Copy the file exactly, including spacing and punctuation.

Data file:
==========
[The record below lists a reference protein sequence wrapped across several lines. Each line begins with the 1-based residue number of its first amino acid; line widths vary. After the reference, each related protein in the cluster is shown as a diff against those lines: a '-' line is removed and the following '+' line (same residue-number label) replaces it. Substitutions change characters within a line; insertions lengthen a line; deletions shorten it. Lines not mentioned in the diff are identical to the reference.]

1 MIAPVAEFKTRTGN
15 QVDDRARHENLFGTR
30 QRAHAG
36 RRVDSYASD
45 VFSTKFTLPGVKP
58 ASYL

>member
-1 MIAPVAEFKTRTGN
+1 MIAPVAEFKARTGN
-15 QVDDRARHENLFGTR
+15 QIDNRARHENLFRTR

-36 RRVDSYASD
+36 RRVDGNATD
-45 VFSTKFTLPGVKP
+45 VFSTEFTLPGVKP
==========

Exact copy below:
[The record below lists a reference protein sequence wrapped across several lines. Each line begins with the 1-based residue number of its first amino acid; line widths vary. After the reference, each related protein in the cluster is shown as a diff against those lines: a '-' line is removed and the following '+' line (same residue-number label) replaces it. Substitutions change characters within a line; insertions lengthen a line; deletions shorten it. Lines not mentioned in the diff are identical to the reference.]

1 MIAPVAEFKTRTGN
15 QVDDRARHENLFGTR
30 QRAHAG
36 RRVDSYASD
45 VFSTKFTLPGVKP
58 ASYL

>member
-1 MIAPVAEFKTRTGN
+1 MIAPVAEFKARTGN
-15 QVDDRARHENLFGTR
+15 QIDNRARHENLFRTR

-36 RRVDSYASD
+36 RRVDGNATD
-45 VFSTKFTLPGVKP
+45 VFSTEFTLPGVKP